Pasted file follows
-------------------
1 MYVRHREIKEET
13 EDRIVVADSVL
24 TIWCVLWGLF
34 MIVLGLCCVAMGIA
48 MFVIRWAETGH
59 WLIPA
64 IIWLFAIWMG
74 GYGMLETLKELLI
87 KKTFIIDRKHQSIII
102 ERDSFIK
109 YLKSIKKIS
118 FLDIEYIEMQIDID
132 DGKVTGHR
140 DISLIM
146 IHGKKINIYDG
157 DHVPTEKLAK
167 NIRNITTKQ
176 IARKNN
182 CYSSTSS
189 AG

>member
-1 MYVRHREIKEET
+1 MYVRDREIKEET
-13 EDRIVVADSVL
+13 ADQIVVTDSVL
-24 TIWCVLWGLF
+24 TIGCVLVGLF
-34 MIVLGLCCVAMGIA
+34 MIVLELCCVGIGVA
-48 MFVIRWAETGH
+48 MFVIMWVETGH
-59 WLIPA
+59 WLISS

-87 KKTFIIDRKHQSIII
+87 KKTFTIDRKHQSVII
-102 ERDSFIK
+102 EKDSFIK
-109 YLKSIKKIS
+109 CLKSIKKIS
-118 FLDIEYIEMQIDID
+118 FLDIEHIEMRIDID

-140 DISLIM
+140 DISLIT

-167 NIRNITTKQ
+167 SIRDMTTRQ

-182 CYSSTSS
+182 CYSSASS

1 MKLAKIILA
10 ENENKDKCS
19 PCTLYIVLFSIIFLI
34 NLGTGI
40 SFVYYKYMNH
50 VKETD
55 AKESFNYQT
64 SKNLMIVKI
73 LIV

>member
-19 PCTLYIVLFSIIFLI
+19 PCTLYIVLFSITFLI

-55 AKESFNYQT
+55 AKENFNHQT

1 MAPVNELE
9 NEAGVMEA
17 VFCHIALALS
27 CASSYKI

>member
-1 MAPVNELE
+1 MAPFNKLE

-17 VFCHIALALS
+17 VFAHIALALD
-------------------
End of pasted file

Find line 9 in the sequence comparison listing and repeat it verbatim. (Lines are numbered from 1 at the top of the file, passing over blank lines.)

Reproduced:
87 KKTFIIDRKHQSIII